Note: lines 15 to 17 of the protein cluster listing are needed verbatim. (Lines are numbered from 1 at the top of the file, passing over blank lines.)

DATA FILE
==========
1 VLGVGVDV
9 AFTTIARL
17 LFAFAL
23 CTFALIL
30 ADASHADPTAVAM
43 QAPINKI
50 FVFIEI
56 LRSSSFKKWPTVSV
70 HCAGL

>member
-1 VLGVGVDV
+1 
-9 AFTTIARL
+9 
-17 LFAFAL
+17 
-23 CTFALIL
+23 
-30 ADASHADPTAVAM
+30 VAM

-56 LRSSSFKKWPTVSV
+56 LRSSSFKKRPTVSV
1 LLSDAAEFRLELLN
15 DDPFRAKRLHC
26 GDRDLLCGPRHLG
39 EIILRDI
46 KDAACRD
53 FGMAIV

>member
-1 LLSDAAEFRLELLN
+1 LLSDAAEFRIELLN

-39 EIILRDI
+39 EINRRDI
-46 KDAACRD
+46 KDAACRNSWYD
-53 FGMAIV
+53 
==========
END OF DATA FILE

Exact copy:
-17 LFAFAL
+17 
-23 CTFALIL